1. BE ORGANIZED: Identify exactly what you plan to accomplish and check of each accomplishment.
2. FOCUS ON ONE GOAL AT A TIME: When you try to fix everything at once, you become Jack. You know, "Jack of all trades and master of none!"
3. CONCENTRATE DURING PRACTICE: Five minutes of concentrated practice is far more valuable than hours of "mind wandering" playing. Your mind must be engaged at all times. Muscle memory is not mastery.
4. WARM UP: Scales and arpeggios are most effective, but sometimes playing pieces you already know well can get your fingers moving. Finger and hand massage is great in the winter and for older arthritic hands.
5. PRACTICE SLOWLY: Practicing slower, especially while learning new pieces, allows the brain to receive, process and execute information at a more reasonable speed. Practicing at different tempi will bring your understanding of a piece to a much higher and articulate level.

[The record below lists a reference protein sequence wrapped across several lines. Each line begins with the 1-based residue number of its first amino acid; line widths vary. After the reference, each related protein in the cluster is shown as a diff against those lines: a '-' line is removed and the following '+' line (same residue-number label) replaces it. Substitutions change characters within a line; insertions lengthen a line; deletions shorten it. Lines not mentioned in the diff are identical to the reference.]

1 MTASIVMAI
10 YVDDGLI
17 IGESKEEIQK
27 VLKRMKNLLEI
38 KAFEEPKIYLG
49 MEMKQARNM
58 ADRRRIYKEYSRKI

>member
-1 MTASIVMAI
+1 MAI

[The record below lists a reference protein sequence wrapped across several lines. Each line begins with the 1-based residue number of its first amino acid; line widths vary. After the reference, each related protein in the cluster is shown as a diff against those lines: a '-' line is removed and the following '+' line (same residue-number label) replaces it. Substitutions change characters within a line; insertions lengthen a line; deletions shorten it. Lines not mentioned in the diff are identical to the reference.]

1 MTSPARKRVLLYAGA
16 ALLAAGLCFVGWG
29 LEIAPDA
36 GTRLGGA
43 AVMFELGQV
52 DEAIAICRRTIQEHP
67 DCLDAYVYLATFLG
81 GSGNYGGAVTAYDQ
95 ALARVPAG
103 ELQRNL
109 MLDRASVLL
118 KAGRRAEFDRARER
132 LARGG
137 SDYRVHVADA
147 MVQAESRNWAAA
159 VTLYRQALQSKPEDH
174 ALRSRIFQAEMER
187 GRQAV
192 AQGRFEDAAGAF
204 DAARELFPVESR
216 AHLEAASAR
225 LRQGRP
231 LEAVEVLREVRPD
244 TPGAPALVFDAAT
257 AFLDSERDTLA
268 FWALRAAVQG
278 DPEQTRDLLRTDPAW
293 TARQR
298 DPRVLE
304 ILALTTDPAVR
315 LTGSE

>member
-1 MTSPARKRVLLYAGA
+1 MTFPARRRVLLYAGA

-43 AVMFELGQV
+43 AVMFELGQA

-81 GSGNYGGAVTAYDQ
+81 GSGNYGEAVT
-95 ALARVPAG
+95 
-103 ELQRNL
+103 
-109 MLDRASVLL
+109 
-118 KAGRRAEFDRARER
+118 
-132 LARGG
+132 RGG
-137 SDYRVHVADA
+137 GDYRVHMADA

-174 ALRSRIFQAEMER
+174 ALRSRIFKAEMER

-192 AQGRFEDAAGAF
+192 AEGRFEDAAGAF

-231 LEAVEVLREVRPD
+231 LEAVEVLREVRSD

6. Try to AVOID MISTAKES BEFORE they happen: Mistakes with rhythms are difficult to repair. At a conference I was once told "for every single time a mistake is played, a correction must be played ten times to erase the error."
7. PRACTICE IN SMALLER CHUNKS: The brain absorbs musical information much more readily when it is not overwhelmed by quantity.
8. SCHEDULE YOUR PRACTICE SESSIONS for each day: Be sure to consider when you will be able to to think clearly. A written schedule can help you create and attain a consistent routine.
9. A PRACTICE JOURNAL: is a log of your practice sessions, including what you practice and what goal was targeted. Younger students will keep track with a practice plan their teacher has provided.
10. STUDY AWAY FROM THE PIANO: Some of the most valuable piano practice can be accomplished without a piano. Analyzing the score and practicing "mentally" will improve critical thinking skills and memory.
I hope these tips will help to keep you happy and productive during practice.